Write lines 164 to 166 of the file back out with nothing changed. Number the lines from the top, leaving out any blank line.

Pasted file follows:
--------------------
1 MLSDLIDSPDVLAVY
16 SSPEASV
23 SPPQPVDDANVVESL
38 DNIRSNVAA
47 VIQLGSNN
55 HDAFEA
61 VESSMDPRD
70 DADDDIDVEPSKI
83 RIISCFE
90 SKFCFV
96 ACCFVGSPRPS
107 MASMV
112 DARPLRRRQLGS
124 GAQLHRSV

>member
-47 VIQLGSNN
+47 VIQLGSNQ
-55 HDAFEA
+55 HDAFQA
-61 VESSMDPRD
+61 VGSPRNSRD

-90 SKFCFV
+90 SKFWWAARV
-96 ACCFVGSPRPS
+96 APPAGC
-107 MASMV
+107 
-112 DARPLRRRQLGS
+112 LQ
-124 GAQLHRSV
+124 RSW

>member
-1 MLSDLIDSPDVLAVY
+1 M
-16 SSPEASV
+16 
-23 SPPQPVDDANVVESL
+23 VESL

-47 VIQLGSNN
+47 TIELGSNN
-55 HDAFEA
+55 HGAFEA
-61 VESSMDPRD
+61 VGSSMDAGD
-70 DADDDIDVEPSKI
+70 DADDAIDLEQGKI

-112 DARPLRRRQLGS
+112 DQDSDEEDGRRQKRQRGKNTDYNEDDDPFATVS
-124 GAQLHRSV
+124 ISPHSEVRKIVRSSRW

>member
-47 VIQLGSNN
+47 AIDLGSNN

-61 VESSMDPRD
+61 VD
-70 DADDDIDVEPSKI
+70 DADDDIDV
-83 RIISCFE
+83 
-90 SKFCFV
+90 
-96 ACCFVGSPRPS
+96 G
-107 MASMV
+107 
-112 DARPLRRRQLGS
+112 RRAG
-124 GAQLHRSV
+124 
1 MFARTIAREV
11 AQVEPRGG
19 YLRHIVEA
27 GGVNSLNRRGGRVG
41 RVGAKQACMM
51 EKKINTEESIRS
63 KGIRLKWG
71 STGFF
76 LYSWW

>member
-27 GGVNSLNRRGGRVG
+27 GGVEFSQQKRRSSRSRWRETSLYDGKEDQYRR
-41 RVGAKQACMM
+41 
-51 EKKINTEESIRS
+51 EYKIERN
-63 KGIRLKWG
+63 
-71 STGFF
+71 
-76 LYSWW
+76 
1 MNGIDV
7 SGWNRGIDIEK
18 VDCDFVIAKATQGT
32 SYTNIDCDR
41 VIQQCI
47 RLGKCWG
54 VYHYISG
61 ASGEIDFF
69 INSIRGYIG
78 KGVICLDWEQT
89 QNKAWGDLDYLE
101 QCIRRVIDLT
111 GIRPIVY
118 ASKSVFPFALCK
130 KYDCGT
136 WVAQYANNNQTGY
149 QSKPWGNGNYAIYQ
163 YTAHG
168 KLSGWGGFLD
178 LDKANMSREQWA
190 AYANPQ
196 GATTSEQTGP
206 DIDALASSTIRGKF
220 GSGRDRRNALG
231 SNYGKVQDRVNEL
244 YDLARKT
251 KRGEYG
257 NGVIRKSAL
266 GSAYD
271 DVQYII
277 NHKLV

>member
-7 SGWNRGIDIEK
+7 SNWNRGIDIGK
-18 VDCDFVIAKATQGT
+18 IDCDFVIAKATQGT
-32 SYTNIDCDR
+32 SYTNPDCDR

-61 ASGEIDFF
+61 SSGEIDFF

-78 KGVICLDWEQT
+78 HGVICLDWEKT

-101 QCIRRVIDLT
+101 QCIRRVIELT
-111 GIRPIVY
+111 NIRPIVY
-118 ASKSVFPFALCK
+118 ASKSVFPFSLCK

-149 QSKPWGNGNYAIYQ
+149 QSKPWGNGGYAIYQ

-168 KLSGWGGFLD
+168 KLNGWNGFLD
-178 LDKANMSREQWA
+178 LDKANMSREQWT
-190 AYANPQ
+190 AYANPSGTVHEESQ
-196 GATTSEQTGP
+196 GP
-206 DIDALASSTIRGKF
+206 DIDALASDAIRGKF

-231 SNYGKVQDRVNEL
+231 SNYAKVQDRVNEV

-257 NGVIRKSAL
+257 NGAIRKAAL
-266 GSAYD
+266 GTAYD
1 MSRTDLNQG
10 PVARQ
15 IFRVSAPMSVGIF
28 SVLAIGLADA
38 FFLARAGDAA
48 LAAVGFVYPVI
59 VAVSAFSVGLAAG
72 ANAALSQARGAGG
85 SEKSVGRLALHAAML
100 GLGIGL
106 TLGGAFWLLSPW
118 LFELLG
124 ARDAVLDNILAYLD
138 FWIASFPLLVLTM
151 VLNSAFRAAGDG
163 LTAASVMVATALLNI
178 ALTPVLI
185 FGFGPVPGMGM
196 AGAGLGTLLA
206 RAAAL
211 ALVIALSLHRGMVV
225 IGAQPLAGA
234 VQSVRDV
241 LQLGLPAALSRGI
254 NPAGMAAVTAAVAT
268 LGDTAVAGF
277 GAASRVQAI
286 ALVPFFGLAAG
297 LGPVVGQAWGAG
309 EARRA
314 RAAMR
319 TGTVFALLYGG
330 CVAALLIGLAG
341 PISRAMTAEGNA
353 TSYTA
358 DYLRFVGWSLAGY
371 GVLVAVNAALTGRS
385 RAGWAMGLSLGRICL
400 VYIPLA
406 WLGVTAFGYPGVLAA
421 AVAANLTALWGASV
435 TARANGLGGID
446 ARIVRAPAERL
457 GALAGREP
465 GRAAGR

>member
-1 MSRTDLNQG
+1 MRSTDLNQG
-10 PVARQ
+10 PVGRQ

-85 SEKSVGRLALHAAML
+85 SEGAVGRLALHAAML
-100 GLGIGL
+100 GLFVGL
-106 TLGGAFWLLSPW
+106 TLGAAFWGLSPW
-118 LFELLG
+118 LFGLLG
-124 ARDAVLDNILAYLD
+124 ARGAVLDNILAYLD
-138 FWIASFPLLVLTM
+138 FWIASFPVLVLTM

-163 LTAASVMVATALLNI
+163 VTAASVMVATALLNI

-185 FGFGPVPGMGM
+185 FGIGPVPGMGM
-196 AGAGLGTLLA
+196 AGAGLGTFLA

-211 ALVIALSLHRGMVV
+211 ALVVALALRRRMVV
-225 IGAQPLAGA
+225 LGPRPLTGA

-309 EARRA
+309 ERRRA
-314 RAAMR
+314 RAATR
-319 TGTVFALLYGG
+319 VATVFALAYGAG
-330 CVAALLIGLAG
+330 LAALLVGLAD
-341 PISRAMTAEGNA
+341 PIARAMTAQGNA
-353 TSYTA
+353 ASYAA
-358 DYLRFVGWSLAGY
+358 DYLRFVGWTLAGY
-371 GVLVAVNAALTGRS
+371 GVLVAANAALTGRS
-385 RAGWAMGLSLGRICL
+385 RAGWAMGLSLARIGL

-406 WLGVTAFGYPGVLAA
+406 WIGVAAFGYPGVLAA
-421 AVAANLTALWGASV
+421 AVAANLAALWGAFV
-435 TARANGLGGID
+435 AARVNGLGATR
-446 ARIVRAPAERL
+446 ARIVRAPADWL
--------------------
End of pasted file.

59 VAVSAFSVGLAAG
72 ANAALSQARGAGG
85 SEKSVGRLALHAAML